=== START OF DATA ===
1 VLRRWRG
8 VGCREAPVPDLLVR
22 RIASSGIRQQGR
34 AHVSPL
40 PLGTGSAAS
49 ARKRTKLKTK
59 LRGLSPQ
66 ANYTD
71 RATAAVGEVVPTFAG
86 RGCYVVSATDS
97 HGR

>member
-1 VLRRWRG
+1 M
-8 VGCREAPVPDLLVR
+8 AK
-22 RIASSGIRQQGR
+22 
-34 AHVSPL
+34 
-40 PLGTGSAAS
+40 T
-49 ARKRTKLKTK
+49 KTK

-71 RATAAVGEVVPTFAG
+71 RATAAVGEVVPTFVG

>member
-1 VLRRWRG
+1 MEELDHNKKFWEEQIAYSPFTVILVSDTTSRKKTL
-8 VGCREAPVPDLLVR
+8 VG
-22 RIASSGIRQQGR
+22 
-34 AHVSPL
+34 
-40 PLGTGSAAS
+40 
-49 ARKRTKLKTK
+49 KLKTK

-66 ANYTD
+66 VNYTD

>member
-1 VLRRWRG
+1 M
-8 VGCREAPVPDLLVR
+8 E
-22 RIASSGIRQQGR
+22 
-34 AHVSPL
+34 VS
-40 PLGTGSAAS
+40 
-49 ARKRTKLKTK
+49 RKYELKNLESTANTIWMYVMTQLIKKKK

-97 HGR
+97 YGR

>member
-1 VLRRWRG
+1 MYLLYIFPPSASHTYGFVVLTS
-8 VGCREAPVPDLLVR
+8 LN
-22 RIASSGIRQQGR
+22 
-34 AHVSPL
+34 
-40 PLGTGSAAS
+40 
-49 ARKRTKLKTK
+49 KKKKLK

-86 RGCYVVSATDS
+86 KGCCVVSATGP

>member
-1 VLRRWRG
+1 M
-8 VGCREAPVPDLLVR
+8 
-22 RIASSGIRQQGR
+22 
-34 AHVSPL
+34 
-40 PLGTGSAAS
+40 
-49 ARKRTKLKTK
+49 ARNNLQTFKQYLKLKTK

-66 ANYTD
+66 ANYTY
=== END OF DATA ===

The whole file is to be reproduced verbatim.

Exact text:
1 VLRRWRG
8 VGCREAPVPDLLVR
22 RIASSGIRQQGR
34 AHVSPL
40 PLGTGSAAS
49 ARKRTKLKTK
59 LRGLSPQ
66 ANYTD
71 RATAAVGEVVPTFAG
86 RGCYVVSATDS
97 HGR

>member
-1 VLRRWRG
+1 M
-8 VGCREAPVPDLLVR
+8 AK
-22 RIASSGIRQQGR
+22 
-34 AHVSPL
+34 
-40 PLGTGSAAS
+40 T
-49 ARKRTKLKTK
+49 KTK

-71 RATAAVGEVVPTFAG
+71 RATAAVGEVVPTFVG

>member
-1 VLRRWRG
+1 MEELDHNKKFWEEQIAYSPFTVILVSDTTSRKKTL
-8 VGCREAPVPDLLVR
+8 VG
-22 RIASSGIRQQGR
+22 
-34 AHVSPL
+34 
-40 PLGTGSAAS
+40 
-49 ARKRTKLKTK
+49 KLKTK

-66 ANYTD
+66 VNYTD

>member
-1 VLRRWRG
+1 M
-8 VGCREAPVPDLLVR
+8 E
-22 RIASSGIRQQGR
+22 
-34 AHVSPL
+34 VS
-40 PLGTGSAAS
+40 
-49 ARKRTKLKTK
+49 RKYELKNLESTANTIWMYVMTQLIKKKK

-97 HGR
+97 YGR

>member
-1 VLRRWRG
+1 MYLLYIFPPSASHTYGFVVLTS
-8 VGCREAPVPDLLVR
+8 LN
-22 RIASSGIRQQGR
+22 
-34 AHVSPL
+34 
-40 PLGTGSAAS
+40 
-49 ARKRTKLKTK
+49 KKKKLK

-86 RGCYVVSATDS
+86 KGCCVVSATGP

>member
-1 VLRRWRG
+1 M
-8 VGCREAPVPDLLVR
+8 
-22 RIASSGIRQQGR
+22 
-34 AHVSPL
+34 
-40 PLGTGSAAS
+40 
-49 ARKRTKLKTK
+49 ARNNLQTFKQYLKLKTK

-66 ANYTD
+66 ANYTY